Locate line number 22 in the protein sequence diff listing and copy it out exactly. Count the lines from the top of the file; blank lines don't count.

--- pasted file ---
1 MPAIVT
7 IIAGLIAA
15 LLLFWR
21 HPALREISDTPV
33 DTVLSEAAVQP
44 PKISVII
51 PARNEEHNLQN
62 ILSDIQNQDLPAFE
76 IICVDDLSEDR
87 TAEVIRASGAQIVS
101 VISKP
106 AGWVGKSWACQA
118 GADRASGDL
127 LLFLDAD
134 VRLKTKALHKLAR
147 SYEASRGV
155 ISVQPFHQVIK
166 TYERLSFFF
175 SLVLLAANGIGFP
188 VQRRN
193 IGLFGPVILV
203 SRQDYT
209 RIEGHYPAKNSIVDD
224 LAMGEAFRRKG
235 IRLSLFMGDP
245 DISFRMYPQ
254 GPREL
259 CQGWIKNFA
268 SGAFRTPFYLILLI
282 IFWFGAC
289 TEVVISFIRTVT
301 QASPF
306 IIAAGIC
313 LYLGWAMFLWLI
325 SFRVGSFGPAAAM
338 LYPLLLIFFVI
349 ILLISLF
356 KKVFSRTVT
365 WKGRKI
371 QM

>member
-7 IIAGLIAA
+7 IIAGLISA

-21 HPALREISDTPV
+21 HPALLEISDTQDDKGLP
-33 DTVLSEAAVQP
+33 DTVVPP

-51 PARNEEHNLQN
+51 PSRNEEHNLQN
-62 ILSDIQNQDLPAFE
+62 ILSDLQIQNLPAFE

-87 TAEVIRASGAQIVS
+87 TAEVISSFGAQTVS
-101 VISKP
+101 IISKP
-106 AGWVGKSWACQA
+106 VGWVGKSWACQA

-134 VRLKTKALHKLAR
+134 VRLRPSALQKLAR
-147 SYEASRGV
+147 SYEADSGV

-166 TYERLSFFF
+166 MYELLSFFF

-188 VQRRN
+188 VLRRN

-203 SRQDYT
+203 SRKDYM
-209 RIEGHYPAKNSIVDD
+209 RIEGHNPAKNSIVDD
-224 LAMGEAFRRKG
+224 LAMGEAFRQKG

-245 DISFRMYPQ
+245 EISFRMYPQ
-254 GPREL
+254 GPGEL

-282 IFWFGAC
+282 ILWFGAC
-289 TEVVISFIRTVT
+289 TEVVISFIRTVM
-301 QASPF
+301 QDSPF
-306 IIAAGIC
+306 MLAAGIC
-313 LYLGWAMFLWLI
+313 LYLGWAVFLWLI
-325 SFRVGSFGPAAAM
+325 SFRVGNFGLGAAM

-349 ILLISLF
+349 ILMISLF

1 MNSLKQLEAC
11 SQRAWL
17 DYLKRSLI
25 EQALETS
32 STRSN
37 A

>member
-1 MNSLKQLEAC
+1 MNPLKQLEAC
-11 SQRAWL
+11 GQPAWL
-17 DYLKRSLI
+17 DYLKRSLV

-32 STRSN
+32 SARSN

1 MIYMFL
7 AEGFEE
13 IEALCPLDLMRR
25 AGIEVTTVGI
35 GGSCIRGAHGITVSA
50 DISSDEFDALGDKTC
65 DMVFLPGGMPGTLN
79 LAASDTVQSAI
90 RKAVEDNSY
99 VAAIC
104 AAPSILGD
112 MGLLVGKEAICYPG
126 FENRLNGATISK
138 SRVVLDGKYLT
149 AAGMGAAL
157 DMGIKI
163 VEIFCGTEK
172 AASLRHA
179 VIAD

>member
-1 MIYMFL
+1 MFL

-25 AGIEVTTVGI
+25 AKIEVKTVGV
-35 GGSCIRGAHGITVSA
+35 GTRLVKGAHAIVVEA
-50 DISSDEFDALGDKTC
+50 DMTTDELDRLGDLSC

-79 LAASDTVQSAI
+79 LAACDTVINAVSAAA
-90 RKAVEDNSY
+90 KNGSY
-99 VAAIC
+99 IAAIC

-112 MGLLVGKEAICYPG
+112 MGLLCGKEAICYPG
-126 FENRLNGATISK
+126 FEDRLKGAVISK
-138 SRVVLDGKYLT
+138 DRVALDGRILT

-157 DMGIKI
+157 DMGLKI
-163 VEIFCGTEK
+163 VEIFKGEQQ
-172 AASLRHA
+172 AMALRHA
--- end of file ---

203 SRQDYT